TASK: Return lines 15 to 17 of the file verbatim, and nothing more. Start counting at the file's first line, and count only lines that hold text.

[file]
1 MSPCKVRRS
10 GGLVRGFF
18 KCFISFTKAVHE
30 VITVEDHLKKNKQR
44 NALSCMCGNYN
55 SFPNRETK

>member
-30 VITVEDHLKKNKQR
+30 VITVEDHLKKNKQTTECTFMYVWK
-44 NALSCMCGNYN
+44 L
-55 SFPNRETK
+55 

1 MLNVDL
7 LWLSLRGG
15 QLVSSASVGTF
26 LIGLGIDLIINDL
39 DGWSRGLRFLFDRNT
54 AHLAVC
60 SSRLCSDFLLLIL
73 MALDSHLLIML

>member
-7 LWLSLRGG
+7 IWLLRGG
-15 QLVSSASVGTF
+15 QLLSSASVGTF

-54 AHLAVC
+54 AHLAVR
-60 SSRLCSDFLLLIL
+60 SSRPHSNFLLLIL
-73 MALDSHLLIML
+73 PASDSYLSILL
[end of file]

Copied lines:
7 LWLSLRGG
15 QLVSSASVGTF
26 LIGLGIDLIINDL